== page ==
Although Britain and the US share a spoken language, their sign languages have grown up separately. American Sign Language (ASL), also used in much of Canada, is heavily influenced by French Sign Language. British Sign Language (BSL) is similar to Australian Sign Language (AusLan).

7. Who is said to have brought sign language to the United States, founding the American school for the Deaf in 1817?

From Quiz Knowing Sign Language is Pretty "Handy"

Answer: Thomas Hopkins Gallaudet

Gallaudet was a minister in Connecticut whose neighbor Mason Fitch Cogswell had a deaf daughter named Alice. He attempted to teach her but wasn't making much headway, so he decided to go to Europe where the practice and theories of educating deaf people had taken some hold. Learning from innovative educators of the deaf such as Abbe Sicard, Jean Misseau and Laurent Clerc, Gallaudet returned to America accompanied by Clerc. They established the American School for the Deaf in Hartford, Connecticut in 1817.

8. Speechreading classes usually start off with the easiest sounds to see on the lips, and the clearest and most obvious is probably this one: The lips meet, and then part slightly. What sound are we making here?

From Quiz Read My Lips!

Answer: All three of these

While this movement is very easy to see, it can present some problems, as the three sounds are almost identical. If you watch yourself making these sounds in the mirror, and look very carefully, you might see small differences, but these differences disappear in a real-life situation where you are watching other people speak. Thus "meat", "beat", and "peat" will look the same in speech, as will "mat", "bat" and "pat". You'll need to use context to tell them apart.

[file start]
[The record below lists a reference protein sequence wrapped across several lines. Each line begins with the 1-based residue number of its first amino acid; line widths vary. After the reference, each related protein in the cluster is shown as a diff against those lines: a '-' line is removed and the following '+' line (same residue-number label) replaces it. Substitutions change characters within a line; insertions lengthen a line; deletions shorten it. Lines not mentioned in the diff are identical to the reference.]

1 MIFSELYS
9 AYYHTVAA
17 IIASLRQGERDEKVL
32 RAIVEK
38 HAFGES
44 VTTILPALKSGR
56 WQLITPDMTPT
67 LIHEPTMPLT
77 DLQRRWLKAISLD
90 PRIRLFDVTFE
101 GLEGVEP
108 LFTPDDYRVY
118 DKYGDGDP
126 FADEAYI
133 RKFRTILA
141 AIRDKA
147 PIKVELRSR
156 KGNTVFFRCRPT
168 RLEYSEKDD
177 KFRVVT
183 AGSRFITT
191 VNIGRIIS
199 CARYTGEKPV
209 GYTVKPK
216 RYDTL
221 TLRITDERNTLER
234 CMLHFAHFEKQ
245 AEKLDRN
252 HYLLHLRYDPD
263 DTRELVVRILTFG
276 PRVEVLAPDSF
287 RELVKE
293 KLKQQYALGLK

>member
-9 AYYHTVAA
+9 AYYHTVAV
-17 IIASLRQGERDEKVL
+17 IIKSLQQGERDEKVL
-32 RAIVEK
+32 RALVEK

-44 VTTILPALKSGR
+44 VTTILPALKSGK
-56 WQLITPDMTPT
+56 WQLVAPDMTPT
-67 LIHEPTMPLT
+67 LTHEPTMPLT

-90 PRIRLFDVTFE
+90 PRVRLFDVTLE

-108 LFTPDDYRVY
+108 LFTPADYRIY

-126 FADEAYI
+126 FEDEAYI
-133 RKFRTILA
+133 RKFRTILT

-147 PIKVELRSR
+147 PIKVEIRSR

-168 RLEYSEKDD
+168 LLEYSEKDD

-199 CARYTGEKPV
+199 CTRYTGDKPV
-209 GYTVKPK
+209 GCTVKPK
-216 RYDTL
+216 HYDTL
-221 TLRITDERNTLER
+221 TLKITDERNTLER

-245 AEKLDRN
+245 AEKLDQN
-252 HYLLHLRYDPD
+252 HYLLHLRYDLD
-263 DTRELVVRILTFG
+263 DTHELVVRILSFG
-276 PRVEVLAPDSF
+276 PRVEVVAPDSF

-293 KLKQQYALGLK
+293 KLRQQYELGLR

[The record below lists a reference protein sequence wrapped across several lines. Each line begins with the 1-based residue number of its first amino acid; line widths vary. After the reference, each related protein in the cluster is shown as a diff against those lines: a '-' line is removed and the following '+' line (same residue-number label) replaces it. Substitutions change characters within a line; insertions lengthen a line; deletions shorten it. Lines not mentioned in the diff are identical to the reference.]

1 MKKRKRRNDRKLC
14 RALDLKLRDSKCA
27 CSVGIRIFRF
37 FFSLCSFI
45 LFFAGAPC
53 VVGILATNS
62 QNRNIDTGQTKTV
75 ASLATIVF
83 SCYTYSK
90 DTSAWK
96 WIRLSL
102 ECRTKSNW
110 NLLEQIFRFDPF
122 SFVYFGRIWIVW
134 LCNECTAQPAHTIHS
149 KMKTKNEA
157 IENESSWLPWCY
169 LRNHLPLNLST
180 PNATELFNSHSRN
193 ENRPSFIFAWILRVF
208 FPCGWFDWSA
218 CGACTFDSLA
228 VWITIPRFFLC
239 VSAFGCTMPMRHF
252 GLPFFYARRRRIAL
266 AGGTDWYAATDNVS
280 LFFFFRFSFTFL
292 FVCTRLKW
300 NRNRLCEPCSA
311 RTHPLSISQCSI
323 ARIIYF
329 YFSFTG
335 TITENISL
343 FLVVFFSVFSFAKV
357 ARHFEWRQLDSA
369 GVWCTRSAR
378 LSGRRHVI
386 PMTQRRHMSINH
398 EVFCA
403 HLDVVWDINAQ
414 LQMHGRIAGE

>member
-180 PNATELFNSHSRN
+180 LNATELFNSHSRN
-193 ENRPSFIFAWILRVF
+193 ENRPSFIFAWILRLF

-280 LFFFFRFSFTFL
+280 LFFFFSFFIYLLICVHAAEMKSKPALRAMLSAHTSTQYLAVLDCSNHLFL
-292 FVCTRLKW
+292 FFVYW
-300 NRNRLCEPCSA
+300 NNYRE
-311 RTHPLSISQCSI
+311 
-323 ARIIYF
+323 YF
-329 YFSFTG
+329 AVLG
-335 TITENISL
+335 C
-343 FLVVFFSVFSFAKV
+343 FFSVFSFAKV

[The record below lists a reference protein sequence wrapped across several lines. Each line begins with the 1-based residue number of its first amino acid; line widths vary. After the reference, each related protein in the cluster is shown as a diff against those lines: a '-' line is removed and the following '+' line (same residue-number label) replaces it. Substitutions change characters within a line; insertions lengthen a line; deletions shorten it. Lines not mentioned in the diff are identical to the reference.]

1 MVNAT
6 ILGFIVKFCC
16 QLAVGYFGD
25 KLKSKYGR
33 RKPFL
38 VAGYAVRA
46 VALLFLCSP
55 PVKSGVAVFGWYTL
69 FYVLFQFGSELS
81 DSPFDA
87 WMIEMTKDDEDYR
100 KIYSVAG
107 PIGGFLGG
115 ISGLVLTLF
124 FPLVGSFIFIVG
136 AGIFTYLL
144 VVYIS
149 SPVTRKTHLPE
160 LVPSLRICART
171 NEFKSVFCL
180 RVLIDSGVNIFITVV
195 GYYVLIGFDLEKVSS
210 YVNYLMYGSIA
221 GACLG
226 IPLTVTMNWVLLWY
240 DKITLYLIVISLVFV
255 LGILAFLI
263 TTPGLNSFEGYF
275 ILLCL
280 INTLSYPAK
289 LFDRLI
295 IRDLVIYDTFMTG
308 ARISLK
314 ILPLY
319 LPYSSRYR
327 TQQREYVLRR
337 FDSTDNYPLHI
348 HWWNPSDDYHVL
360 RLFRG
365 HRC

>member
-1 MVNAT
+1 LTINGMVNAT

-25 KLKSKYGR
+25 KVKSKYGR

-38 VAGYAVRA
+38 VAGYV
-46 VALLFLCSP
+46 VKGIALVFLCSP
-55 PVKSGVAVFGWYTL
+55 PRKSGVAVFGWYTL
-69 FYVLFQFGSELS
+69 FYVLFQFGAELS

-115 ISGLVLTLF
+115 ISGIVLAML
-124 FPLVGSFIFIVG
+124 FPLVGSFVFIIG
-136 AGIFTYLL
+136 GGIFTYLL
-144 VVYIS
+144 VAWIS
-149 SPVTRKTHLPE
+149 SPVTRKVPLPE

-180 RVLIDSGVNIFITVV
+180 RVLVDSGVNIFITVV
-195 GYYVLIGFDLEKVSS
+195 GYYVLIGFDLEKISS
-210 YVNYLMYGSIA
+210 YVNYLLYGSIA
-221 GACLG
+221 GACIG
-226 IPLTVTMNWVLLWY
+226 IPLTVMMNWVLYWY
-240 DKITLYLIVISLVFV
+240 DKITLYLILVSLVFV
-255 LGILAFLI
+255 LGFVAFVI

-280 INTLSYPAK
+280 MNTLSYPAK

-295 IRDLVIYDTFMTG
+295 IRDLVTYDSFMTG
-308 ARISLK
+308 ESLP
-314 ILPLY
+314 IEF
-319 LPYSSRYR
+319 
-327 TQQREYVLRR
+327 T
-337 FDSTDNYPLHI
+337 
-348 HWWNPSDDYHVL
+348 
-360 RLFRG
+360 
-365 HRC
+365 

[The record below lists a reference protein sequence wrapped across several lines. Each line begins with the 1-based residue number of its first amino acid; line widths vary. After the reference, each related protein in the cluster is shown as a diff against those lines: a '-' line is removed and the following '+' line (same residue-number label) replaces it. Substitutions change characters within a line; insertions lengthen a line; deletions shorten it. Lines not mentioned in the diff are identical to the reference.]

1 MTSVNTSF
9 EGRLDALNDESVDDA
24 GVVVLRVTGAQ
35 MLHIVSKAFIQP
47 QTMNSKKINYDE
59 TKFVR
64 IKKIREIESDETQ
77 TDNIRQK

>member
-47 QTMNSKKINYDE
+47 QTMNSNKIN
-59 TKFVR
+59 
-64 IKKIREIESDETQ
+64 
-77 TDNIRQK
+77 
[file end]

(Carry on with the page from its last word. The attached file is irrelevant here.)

9. In the early 1800s, signing was banned from schools for the Deaf, and parents were advised by well-meaning doctors to discourage their children from using this method of communication. Why was this?

From Quiz Sign of the Times

Answer: They thought it might be detrimental to their speech and lipreading skills

The signing method of communication was largely considered to be nothing more than nonsensical pantomimes and random gestures. However, in 1890, The British Deaf and Dumb Association (now The British Deaf Association) was founded, leading to sign language becoming a more credible method of communication.

10. A little more basic terminology: Print is, well, printed. What is the process to create braille?

From Quiz Braille Basics